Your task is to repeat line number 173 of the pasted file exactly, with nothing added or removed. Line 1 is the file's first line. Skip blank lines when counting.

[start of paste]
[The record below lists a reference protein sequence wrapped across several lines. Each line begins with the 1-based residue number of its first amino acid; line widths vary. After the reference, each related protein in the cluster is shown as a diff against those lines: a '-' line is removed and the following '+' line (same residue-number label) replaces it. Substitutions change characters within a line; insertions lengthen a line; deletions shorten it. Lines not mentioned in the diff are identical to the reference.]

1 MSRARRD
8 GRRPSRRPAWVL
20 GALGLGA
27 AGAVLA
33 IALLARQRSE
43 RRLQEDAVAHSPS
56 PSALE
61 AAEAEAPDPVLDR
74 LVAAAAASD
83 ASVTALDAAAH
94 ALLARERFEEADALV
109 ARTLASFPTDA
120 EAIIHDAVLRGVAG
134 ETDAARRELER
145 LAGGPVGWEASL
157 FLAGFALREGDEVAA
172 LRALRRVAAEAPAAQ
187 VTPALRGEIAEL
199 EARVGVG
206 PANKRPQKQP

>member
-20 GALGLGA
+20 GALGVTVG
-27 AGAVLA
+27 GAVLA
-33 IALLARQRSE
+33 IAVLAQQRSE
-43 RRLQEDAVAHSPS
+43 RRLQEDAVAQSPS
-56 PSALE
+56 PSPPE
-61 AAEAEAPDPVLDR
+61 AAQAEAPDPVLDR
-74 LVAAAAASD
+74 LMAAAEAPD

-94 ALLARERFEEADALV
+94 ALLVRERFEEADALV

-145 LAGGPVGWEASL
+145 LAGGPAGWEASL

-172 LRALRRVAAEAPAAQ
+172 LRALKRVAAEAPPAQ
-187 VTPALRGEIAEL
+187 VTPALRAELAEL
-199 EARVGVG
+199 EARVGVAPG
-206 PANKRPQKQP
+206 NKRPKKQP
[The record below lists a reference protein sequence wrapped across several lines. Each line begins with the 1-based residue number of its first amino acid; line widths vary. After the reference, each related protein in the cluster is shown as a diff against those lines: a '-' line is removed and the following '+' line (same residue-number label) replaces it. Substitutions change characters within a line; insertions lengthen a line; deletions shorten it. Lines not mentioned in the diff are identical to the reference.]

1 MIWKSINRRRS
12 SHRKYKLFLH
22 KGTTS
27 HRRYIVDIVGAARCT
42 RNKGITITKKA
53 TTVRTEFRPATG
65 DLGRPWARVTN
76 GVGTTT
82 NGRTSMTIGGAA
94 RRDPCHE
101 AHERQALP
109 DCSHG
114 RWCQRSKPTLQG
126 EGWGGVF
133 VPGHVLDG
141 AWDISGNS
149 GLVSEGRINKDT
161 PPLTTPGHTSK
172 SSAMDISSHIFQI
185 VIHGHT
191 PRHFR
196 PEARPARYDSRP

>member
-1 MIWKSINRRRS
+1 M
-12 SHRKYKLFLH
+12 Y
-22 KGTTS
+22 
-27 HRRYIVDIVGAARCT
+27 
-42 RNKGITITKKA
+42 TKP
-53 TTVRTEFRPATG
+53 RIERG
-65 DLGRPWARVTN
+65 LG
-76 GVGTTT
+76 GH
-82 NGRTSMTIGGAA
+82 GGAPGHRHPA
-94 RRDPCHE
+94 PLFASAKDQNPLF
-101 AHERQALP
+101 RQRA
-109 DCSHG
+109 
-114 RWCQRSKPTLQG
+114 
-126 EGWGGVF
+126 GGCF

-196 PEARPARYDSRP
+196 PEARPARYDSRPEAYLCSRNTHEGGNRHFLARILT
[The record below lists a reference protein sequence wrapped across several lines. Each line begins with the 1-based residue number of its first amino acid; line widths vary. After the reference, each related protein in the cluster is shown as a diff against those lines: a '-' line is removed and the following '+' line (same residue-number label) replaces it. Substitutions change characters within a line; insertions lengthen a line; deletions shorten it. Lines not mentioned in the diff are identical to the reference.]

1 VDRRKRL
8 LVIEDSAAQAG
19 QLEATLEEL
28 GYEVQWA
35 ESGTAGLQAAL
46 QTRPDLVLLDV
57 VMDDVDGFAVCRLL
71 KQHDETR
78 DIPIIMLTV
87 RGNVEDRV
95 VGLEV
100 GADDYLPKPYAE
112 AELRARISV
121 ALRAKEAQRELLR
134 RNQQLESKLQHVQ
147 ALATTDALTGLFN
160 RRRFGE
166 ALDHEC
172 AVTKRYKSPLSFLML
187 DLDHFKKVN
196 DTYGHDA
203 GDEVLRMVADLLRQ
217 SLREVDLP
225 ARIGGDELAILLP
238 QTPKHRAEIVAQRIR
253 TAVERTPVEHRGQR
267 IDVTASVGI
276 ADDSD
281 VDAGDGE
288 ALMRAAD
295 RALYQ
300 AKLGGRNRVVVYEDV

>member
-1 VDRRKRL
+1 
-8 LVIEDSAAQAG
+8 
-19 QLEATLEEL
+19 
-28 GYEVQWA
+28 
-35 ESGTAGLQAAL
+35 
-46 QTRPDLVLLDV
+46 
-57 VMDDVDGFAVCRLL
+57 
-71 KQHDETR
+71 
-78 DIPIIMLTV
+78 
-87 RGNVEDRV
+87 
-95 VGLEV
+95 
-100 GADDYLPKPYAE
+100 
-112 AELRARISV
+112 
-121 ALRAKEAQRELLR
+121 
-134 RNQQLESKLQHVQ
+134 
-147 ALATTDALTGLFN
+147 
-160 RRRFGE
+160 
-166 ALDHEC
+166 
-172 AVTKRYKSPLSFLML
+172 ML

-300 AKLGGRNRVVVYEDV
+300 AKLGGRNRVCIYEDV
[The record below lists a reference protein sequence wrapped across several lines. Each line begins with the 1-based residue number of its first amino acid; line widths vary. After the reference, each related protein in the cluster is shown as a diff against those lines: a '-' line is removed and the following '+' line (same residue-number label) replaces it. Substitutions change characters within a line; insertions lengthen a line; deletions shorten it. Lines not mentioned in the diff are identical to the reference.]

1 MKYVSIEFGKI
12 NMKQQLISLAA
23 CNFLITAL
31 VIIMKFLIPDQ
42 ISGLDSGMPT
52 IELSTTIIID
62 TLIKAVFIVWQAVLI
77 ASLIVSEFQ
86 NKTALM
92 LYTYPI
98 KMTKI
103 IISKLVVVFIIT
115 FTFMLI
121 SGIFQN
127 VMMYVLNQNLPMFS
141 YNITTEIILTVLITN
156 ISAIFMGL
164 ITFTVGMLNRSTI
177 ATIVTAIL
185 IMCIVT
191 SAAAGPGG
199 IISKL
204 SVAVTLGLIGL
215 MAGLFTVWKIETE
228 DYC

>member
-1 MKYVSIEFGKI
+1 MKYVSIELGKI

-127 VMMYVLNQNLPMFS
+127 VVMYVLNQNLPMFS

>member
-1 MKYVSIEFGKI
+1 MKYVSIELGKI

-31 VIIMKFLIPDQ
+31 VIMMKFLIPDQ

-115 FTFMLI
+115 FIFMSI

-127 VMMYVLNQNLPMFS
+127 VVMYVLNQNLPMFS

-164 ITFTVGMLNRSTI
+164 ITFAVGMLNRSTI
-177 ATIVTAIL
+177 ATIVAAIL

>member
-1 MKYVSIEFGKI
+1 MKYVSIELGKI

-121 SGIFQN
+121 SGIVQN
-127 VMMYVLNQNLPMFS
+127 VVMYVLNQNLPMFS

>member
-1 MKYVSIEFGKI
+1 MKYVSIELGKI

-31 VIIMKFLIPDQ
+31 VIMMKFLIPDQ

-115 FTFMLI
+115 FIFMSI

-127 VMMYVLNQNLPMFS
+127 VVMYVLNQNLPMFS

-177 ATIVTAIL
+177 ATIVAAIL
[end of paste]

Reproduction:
-172 AVTKRYKSPLSFLML